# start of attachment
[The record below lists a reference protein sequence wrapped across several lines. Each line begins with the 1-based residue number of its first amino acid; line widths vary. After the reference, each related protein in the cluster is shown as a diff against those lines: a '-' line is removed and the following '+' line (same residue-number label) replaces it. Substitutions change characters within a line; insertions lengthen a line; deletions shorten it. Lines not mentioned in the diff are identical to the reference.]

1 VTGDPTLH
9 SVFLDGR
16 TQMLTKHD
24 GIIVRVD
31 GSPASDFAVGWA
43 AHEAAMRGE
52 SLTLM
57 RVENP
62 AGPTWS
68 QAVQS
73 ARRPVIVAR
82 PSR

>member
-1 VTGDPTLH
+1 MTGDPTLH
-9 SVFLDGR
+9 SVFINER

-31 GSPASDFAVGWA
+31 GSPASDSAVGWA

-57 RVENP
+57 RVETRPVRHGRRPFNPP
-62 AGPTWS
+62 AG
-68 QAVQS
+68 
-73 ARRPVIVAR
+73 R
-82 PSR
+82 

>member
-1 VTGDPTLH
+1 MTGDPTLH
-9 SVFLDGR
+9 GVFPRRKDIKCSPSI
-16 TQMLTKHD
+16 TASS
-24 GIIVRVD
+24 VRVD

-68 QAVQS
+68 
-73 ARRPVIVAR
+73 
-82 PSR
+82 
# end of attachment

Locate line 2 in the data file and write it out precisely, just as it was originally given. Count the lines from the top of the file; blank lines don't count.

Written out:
1 VTGDPTLH